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medical bills and taxes - can you deduct them?

Do you have a lot of medical bills that you pay on each month? Could those medical bills be deducted from your tax bill this year? I was helping my mother take care of all of her finances after my dad passed away. I didn't realize how many bills she had coming in each month for medical treatments that my dad had undergone months, even a year earlier. I started doing some research about medical bills and tax deductions. If you have medical bills, take a minute to read through this blog to gain some knowledge that can help you decide what you can do when tax time comes around.


medical bills and taxes - can you deduct them?

5 Parts Of An Estate Plan

by Don Walters

All adults should engage in estate planning. Estate planning allows you to determine what happens to your assets when you die; without an estate plan established, the state will determine what happens to the things you have spent your life accumulating. Estate planning is for everyone, not just the wealthy.

Choose an Executor

Your estate plan doesn't do any good if there is no one to see it through. An executor is someone who you choose to make sure your wishes are carried out. For most people, a friend or relative can take on this task along with the assistance of an estate lawyer. If your estate is complex and contains many valuable assets and complicated designations, though, you may want to hire a professional management team to be the executor of your estate.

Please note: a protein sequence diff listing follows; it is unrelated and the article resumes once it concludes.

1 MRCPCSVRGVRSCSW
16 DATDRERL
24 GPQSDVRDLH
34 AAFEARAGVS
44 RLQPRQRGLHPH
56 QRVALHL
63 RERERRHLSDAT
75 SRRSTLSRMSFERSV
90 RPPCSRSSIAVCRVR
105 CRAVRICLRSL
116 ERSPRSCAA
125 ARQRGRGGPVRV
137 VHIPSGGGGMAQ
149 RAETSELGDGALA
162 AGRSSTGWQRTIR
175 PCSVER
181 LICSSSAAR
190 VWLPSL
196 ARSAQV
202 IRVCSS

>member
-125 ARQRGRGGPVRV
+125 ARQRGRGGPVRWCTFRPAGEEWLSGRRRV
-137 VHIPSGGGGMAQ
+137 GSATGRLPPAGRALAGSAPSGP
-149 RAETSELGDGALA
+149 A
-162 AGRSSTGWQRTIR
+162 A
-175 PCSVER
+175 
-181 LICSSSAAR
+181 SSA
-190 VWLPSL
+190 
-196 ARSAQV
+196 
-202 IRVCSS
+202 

Appoint Beneficiaries

Certain types of assets can be passed on to someone else by appointing them as the beneficiary of that asset. For example, your life insurance policy has a designated beneficiary. Other types of investments that typically have beneficiaries are retirement accounts, brokerage accounts, and pensions.

It is essential to keep the beneficiaries up to date to reflect your current desires with accounts with beneficiaries.

Establish Trusts

Next, it can be essential to set up trusts for your assets. With a living trust, you can group your assets together and keep them from ever going through a public probate process.

You can set up a trust, and you can put your assets into the trust even when you are alive. You will make yourself the trustee of your trust, and you can determine who will succeed you as trustee if you die or can't take care of things anymore. It is a way to protect your assets and ensure that what happens with your assets, such as your home or bank account, is not a part of public record.

Medical Power of Attorney

It is important to set up a medical power of attorney as part of your estate plan. With a medical power of attorney, you determine who you want to make a medical decision for you if you cannot do so. This is important, as you could be injured in a car accident, for example, and not be capable of making medical decisions for yourself. With a medical power of attorney, you will be able to ensure that the person making those decisions is the one you want to be making them and understands your medical desires.

The four steps above are just the start of planning your estate. You will also want to establish a will, guardianship for minor children, establish financial power of attorney, and create a living will. These legal documents will help ensure that your body and your assets are taken care of in accordance with your wishes should you not be able to decide for yourself.